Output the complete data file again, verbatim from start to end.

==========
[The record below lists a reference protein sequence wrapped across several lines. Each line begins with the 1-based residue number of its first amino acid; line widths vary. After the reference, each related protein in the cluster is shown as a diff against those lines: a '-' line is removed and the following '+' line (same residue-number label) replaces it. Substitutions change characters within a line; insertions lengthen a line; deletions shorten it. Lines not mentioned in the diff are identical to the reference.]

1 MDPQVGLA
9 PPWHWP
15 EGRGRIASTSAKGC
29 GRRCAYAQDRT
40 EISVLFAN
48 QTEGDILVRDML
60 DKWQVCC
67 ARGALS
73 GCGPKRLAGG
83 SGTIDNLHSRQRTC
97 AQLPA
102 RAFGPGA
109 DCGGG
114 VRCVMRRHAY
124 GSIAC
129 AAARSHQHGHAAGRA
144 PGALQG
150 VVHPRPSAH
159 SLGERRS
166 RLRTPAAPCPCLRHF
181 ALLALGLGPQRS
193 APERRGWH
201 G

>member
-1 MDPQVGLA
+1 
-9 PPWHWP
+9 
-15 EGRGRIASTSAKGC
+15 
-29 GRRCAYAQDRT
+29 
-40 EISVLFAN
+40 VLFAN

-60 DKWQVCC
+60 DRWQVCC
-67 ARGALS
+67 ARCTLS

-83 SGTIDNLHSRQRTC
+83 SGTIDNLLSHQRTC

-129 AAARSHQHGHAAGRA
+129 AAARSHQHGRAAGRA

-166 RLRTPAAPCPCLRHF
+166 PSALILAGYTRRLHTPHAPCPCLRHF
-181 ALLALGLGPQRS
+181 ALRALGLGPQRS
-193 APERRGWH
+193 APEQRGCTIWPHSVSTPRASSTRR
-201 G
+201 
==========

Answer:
[The record below lists a reference protein sequence wrapped across several lines. Each line begins with the 1-based residue number of its first amino acid; line widths vary. After the reference, each related protein in the cluster is shown as a diff against those lines: a '-' line is removed and the following '+' line (same residue-number label) replaces it. Substitutions change characters within a line; insertions lengthen a line; deletions shorten it. Lines not mentioned in the diff are identical to the reference.]

1 MDPQVGLA
9 PPWHWP
15 EGRGRIASTSAKGC
29 GRRCAYAQDRT
40 EISVLFAN
48 QTEGDILVRDML
60 DKWQVCC
67 ARGALS
73 GCGPKRLAGG
83 SGTIDNLHSRQRTC
97 AQLPA
102 RAFGPGA
109 DCGGG
114 VRCVMRRHAY
124 GSIAC
129 AAARSHQHGHAAGRA
144 PGALQG
150 VVHPRPSAH
159 SLGERRS
166 RLRTPAAPCPCLRHF
181 ALLALGLGPQRS
193 APERRGWH
201 G

>member
-1 MDPQVGLA
+1 
-9 PPWHWP
+9 
-15 EGRGRIASTSAKGC
+15 
-29 GRRCAYAQDRT
+29 
-40 EISVLFAN
+40 VLFAN

-60 DKWQVCC
+60 DRWQVCC
-67 ARGALS
+67 ARCTLS

-83 SGTIDNLHSRQRTC
+83 SGTIDNLLSHQRTC

-129 AAARSHQHGHAAGRA
+129 AAARSHQHGRAAGRA

-166 RLRTPAAPCPCLRHF
+166 PSALILAGYTRRLHTPHAPCPCLRHF
-181 ALLALGLGPQRS
+181 ALRALGLGPQRS
-193 APERRGWH
+193 APEQRGCTIWPHSVSTPRASSTRR
-201 G
+201 